Lifeguards hope beachgoers listen to rip current advisory | News
Coquina Beach, Florida - The National Weather Service has issued a rip current advisory for most of the Gulf Coast through Friday, as stormy conditions approach the west coast. The advisory has lifeguards worry about beachgoers who may ignore the advisory.
Manatee lifeguards say because there have been fewer storms this year, water rescues due to rip currents are down about 50% from last year. But if beachgoers don't listen to the beach advisories, life guards worry that number may go up the next couple of days.
"My warning to swimmers the next couple of days is heed the warnings, check the lifeguard towers make sure conditions are safe," says Captain Joe Westerman, Manatee Rescue Division.
Beachgoers should first look at the color of the flag posted at each lifeguard stand before going into the water, says Westerman. "Green is good to go, yellow use caution, red strong swimmers only... if closed, double red," he explains.
Westerman says the next few days expect to see a red flag flying; stormy conditions will create rip currents.
"As that rush of water comes on shore it has to find a place to go. Usually it's the path of least resistance," says Westerman.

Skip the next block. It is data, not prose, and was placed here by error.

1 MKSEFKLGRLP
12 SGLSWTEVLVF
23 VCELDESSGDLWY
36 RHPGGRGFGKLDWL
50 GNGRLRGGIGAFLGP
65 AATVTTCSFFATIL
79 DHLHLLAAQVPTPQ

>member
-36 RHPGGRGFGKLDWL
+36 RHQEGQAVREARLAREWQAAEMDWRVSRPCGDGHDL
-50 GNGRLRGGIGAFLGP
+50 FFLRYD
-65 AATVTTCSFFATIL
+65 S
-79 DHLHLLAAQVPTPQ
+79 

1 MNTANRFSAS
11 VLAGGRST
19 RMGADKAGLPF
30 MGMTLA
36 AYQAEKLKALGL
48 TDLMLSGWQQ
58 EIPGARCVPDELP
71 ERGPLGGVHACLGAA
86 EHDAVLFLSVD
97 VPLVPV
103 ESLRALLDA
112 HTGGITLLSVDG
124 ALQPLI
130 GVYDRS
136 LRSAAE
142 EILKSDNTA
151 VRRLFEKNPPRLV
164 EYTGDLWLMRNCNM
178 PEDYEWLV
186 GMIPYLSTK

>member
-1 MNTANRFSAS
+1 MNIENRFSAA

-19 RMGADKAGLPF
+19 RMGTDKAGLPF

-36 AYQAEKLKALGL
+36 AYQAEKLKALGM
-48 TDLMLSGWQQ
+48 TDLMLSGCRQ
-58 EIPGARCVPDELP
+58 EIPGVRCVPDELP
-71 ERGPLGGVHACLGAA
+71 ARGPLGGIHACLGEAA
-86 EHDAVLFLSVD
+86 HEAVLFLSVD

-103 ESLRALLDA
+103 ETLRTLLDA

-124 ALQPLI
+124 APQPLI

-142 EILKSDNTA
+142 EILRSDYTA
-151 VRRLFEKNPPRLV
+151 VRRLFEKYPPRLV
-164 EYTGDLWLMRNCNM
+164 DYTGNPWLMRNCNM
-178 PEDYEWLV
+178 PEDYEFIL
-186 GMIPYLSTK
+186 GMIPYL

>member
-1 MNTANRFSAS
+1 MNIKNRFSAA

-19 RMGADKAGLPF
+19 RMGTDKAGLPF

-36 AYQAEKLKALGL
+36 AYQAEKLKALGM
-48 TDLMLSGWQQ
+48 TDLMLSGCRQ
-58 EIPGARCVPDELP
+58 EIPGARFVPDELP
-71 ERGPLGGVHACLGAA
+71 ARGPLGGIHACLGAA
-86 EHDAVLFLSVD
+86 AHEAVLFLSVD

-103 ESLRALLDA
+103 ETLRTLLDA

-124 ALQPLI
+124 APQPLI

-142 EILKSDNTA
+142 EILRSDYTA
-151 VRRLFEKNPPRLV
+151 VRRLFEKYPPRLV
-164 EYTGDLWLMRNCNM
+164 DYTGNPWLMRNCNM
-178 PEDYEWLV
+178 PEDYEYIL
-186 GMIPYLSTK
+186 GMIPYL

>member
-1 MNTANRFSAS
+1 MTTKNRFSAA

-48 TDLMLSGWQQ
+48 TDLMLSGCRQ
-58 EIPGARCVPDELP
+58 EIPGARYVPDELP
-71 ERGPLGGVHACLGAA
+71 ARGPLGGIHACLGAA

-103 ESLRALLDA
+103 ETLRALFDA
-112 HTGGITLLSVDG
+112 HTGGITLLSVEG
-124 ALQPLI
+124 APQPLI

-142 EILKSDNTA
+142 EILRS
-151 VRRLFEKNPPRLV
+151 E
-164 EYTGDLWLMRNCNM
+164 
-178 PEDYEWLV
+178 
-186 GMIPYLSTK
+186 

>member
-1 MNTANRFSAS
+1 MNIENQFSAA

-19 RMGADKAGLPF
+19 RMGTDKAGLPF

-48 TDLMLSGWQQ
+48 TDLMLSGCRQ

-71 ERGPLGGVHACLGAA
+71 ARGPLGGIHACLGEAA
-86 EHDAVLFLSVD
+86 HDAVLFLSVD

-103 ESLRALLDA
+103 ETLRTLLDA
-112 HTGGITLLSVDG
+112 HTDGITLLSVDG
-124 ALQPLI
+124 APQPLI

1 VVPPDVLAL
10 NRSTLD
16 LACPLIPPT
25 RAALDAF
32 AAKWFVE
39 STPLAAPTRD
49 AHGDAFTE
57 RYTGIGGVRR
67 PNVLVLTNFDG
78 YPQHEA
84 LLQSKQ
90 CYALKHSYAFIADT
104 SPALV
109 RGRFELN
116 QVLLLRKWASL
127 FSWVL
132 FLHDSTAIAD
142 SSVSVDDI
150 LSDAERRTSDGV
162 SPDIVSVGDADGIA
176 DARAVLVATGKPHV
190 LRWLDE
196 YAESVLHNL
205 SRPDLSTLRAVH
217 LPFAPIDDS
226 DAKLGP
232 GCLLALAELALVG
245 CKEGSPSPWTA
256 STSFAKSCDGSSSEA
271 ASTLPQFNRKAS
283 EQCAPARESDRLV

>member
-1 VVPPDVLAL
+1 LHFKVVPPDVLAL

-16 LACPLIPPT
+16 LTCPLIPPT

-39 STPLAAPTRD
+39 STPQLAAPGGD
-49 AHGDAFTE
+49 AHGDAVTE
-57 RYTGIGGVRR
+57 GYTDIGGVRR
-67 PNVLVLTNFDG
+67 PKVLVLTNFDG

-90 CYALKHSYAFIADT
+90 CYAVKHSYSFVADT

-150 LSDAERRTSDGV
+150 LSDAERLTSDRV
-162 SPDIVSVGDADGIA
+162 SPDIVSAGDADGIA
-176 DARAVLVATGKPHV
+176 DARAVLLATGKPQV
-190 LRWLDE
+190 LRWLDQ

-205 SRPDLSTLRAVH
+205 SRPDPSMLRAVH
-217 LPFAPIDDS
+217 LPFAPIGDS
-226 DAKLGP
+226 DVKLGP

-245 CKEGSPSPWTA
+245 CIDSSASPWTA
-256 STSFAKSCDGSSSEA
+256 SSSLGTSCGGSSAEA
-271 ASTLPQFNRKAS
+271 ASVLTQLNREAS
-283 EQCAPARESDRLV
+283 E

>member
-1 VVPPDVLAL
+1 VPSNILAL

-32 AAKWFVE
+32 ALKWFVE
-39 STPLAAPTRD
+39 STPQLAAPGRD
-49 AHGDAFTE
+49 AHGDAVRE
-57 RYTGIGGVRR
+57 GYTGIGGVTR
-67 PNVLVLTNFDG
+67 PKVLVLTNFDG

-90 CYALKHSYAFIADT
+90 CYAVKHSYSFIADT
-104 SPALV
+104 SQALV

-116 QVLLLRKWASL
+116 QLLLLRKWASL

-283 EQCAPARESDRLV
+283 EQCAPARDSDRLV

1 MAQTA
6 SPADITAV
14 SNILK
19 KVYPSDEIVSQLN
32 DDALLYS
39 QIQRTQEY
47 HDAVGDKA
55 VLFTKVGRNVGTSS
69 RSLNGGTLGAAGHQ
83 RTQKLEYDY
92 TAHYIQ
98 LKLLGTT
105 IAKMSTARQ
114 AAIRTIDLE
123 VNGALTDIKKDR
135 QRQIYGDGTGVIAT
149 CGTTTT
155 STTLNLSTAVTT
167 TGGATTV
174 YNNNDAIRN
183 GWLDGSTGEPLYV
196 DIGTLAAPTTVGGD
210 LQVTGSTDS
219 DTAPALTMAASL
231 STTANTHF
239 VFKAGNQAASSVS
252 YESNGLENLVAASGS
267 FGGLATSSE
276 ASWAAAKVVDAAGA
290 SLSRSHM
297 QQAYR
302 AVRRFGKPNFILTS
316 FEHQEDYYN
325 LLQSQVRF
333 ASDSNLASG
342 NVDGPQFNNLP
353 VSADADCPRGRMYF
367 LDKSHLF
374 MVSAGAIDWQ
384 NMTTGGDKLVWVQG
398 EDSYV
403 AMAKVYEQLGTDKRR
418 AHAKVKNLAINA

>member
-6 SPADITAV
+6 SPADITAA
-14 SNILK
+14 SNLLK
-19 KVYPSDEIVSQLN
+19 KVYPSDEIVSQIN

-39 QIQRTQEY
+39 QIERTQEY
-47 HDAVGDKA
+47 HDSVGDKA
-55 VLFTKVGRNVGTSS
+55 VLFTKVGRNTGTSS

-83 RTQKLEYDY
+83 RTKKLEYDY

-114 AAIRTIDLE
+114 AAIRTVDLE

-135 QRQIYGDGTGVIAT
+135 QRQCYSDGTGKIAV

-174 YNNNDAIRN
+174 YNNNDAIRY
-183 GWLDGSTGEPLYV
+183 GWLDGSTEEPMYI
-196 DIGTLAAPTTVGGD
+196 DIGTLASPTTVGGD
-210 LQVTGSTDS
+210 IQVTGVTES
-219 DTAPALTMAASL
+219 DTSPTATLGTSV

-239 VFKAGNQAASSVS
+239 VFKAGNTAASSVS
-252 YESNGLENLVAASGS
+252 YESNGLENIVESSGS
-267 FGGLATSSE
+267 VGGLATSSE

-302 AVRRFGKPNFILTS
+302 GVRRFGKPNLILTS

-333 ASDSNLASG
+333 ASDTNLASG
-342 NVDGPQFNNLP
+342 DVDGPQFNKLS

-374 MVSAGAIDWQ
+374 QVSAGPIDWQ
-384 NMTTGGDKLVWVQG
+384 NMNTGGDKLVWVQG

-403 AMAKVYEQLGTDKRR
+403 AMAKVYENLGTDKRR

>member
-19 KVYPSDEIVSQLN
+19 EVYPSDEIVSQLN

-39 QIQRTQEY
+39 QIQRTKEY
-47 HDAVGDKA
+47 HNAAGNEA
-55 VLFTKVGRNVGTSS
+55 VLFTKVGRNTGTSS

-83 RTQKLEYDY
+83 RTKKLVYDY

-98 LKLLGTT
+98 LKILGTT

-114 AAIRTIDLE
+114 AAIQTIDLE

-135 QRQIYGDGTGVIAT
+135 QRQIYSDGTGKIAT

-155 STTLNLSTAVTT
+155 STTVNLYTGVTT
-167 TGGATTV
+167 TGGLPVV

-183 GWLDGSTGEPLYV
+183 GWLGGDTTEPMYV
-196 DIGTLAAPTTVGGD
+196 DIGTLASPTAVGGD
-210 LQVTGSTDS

There are basically two ways to spot a rip current. Westerman says, "It's a rush of water that has changed color, picking up sand." He adds, "You can see it ripples on top of the water. Generally, waves do not break where a rip current is going back out."
The key to surviving one, Westerman says, is to stay calm. "Don't panic; don't try to fight that rip current back to shore. Instead relax, let the current pull you out a ways, then swim parallel to shore until you swim out of it, possibly 45 degree angle back to the beach."
Lifeguards hope the heavy rain will keep most beachgoers home but for those who can't stay away. Westerman says, "My best case scenario they come, and they enjoy the beach and return home safely."
Whether conditions are good or bad lifeguards say to stay safe at the beach remember three things look for a guarded beach, look at the color of the flag at the lifeguard stands to see what water conditions are like and never swim alone.